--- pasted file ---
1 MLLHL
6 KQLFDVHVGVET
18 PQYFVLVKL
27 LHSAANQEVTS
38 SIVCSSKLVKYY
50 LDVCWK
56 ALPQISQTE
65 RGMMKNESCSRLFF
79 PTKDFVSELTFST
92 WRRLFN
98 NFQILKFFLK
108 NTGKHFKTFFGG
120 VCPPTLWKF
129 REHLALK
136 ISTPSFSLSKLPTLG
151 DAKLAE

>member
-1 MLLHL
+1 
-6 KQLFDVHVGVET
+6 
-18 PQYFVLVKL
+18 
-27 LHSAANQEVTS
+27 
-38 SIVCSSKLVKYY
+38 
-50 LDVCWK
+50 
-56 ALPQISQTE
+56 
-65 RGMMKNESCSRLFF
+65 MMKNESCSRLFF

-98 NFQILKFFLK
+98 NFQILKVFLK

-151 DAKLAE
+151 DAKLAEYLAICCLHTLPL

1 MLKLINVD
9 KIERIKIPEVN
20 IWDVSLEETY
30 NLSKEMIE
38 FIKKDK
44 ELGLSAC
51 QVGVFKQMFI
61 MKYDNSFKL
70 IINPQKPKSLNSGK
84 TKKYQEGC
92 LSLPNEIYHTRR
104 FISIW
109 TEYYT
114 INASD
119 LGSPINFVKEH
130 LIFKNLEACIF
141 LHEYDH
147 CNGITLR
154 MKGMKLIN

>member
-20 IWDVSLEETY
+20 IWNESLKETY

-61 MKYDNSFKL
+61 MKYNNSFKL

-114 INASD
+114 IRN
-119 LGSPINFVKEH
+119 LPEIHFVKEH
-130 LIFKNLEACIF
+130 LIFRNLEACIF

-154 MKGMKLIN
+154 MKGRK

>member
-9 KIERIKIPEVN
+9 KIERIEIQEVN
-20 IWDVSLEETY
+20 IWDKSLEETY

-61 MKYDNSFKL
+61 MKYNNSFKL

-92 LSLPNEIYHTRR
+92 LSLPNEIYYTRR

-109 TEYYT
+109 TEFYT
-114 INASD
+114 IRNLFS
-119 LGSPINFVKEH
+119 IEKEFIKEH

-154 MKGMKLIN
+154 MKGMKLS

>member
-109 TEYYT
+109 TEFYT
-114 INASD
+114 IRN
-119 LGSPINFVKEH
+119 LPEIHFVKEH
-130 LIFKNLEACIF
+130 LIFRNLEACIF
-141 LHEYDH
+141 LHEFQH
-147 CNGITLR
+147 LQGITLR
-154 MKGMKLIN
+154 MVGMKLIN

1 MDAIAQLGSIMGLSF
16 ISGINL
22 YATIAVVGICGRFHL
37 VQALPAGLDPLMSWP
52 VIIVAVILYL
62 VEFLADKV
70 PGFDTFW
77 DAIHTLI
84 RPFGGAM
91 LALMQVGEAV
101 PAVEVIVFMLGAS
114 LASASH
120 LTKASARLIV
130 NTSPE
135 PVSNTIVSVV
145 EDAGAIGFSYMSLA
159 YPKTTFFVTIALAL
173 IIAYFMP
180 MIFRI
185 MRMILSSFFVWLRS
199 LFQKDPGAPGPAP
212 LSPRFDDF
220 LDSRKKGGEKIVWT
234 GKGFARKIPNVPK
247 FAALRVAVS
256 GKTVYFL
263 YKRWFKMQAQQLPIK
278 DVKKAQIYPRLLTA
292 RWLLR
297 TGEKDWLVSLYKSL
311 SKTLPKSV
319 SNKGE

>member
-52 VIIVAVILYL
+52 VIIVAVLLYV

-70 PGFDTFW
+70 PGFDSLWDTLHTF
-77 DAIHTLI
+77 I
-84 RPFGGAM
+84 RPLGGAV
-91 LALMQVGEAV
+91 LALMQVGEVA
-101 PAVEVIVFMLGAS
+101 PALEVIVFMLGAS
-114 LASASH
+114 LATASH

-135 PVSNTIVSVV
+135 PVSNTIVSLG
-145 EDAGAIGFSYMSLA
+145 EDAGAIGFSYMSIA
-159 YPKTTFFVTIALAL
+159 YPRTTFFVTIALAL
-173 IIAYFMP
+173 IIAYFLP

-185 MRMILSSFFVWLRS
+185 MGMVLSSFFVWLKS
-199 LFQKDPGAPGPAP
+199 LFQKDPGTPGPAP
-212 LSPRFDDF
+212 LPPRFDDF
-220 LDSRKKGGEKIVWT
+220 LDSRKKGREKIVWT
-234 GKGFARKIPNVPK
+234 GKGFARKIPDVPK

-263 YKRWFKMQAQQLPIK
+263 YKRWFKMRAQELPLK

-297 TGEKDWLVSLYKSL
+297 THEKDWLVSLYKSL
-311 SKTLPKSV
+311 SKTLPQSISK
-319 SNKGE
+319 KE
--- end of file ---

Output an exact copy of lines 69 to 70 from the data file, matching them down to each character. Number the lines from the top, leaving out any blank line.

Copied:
+154 MKGRK

>member